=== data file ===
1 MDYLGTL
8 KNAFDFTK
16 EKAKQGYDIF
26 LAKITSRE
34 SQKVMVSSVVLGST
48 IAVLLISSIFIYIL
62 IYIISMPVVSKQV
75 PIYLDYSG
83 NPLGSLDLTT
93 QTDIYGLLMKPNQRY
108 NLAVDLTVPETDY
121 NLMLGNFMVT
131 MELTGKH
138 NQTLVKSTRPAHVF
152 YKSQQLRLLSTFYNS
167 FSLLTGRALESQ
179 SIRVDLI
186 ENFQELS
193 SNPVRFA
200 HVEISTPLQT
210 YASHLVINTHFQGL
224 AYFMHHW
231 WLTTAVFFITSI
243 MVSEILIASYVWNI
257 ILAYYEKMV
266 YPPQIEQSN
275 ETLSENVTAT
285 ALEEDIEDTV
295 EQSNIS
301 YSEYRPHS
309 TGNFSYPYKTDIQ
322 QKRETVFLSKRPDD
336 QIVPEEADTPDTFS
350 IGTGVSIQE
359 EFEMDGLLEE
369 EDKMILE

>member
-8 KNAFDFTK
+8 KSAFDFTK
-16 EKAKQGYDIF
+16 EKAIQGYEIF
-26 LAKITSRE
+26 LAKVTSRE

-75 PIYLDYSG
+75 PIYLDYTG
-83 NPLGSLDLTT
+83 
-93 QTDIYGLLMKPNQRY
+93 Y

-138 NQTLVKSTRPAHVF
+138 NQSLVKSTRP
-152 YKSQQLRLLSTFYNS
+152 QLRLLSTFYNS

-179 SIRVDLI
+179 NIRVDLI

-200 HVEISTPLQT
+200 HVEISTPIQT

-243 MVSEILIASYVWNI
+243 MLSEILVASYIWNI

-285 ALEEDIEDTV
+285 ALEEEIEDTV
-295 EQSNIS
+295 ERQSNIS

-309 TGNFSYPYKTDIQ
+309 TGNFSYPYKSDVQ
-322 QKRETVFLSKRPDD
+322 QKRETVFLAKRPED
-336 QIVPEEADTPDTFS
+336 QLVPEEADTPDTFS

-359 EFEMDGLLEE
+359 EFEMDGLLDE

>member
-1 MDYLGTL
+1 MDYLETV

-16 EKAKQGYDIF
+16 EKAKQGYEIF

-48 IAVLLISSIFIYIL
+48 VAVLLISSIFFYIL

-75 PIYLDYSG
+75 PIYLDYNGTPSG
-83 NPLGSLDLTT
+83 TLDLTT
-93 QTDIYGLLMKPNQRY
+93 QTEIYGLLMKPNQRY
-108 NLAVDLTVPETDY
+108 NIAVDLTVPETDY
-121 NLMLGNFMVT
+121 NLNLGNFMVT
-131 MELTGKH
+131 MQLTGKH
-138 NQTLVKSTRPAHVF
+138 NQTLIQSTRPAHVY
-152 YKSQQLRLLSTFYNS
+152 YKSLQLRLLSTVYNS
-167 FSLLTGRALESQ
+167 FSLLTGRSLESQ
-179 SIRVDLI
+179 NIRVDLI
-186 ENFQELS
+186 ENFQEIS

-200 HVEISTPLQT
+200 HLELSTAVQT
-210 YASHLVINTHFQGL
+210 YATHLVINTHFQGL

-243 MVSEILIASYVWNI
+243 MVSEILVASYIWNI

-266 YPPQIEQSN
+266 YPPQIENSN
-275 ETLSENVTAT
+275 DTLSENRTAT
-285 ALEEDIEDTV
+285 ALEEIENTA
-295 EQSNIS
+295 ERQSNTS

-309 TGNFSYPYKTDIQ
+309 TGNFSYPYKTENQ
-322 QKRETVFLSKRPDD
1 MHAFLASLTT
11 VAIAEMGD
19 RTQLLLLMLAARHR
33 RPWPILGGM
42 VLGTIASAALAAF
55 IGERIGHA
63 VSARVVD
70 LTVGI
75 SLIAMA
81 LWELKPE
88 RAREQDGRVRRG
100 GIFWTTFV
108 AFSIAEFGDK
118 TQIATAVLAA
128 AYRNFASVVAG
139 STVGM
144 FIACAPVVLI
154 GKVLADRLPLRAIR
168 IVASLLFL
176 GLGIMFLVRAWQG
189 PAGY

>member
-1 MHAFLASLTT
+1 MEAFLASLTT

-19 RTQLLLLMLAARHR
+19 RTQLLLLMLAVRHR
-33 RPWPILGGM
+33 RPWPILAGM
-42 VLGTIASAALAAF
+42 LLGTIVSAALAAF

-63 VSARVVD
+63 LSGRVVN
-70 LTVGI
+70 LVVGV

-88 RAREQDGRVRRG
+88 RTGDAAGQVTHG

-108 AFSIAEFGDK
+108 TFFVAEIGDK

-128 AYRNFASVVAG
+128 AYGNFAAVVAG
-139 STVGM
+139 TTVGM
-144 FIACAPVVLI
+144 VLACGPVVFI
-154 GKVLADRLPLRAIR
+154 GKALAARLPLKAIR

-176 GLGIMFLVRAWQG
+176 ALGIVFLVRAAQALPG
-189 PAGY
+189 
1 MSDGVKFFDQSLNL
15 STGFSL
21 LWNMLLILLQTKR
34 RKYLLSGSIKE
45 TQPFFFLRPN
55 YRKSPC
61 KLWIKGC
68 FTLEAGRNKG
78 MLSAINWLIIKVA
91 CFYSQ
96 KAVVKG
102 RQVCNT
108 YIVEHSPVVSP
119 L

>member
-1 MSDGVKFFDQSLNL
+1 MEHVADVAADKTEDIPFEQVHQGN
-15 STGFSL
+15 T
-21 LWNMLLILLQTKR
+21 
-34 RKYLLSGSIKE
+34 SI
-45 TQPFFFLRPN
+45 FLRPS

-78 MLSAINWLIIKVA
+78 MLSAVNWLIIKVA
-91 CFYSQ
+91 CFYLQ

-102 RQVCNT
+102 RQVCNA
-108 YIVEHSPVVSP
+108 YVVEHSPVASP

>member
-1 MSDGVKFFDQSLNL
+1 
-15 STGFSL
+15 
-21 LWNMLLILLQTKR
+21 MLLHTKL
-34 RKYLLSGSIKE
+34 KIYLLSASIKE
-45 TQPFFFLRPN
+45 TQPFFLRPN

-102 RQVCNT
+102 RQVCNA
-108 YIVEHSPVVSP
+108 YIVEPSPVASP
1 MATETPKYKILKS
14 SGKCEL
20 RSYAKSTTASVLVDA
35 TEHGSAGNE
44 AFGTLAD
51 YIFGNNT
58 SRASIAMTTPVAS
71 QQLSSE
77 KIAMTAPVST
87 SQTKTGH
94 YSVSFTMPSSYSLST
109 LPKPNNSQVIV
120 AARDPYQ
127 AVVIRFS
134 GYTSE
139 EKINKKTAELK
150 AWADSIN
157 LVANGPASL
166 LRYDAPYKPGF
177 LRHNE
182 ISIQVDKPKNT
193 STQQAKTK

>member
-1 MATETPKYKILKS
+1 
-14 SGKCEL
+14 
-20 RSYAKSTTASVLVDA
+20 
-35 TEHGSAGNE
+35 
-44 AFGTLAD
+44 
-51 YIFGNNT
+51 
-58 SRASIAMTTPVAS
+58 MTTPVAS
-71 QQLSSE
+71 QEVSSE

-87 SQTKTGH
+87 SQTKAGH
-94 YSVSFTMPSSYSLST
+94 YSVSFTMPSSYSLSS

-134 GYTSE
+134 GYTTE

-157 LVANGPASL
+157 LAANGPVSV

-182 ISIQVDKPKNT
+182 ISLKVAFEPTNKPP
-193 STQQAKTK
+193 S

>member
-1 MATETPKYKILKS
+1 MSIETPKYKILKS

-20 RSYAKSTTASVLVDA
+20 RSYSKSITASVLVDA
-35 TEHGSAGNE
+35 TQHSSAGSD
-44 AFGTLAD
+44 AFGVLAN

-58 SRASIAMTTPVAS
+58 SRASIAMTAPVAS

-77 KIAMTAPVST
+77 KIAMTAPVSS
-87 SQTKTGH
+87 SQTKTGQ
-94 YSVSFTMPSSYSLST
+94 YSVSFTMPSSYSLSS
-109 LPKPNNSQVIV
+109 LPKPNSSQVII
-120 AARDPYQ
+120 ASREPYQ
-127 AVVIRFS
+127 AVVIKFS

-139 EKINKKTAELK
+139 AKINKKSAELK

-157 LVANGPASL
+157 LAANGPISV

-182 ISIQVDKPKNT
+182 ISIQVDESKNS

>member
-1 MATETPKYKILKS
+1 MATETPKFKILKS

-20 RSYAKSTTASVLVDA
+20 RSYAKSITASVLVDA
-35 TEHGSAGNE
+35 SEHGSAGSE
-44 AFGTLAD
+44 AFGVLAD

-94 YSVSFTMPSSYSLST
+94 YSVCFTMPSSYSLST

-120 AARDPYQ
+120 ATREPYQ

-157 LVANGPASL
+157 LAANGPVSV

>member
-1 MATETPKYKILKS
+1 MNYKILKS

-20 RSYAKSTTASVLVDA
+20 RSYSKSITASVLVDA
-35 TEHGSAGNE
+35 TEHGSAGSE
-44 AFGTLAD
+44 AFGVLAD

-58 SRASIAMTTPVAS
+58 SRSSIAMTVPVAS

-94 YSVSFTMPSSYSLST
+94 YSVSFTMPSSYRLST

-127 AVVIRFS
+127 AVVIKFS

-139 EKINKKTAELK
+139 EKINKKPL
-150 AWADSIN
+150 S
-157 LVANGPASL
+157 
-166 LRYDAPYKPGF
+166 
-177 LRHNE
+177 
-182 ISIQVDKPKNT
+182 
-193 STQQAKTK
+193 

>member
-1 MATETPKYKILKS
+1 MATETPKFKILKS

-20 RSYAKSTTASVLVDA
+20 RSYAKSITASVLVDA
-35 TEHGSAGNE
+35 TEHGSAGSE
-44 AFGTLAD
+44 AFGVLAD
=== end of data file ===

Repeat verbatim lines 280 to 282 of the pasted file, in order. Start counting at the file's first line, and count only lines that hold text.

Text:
-87 SQTKTGH
+87 SQTKTGQ
-94 YSVSFTMPSSYSLST